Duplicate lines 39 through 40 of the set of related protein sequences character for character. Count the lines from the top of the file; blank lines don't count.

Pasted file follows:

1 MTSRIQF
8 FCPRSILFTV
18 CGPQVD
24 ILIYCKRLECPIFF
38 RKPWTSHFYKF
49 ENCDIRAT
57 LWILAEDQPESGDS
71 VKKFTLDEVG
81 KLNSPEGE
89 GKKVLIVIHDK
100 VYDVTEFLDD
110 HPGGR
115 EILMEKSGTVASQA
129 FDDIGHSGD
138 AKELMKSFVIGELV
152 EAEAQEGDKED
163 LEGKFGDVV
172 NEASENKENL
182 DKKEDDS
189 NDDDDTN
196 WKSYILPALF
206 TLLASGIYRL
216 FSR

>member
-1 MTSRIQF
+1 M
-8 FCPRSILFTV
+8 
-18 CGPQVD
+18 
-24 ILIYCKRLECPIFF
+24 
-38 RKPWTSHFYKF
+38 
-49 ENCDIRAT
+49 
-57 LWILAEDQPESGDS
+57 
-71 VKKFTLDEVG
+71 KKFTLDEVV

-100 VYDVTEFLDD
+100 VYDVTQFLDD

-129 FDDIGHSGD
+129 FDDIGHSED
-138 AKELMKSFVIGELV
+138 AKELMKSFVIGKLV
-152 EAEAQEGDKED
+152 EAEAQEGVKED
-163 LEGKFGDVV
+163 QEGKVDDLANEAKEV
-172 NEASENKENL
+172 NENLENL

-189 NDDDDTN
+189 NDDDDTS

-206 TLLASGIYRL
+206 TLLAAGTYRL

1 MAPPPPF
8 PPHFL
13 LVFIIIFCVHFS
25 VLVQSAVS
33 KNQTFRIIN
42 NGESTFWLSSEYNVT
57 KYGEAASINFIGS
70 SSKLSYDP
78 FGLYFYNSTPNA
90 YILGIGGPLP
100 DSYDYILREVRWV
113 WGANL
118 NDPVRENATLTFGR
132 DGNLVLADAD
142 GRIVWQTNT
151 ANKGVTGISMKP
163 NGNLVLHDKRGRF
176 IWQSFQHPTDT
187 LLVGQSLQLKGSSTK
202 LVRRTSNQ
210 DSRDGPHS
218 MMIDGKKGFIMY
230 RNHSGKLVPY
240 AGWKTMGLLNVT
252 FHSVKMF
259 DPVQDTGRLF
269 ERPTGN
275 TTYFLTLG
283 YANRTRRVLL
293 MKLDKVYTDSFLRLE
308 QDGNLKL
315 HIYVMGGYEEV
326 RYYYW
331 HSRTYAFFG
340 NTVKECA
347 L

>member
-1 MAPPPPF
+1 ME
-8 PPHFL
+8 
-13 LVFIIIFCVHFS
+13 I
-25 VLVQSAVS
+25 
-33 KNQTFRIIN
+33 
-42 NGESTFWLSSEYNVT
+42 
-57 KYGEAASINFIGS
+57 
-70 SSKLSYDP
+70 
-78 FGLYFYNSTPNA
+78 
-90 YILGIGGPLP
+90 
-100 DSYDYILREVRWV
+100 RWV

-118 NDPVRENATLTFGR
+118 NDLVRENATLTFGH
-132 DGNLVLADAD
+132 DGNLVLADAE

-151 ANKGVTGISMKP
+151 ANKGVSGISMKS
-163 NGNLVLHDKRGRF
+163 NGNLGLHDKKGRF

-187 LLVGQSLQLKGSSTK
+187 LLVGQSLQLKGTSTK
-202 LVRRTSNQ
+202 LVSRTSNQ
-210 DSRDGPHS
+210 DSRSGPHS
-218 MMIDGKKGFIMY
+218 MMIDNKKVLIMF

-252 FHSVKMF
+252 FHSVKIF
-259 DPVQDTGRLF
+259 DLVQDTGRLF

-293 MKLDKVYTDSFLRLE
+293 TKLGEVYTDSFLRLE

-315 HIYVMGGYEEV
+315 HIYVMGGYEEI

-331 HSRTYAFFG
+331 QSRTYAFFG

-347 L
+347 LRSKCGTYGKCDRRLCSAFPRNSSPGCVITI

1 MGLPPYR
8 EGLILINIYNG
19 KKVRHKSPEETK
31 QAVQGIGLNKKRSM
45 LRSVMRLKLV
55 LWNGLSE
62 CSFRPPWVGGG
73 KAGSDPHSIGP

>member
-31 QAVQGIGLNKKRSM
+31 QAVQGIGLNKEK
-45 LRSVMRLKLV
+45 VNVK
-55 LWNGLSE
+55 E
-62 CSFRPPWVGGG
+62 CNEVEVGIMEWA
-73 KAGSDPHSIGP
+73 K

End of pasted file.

-71 VKKFTLDEVG
+71 KKFTLDEVV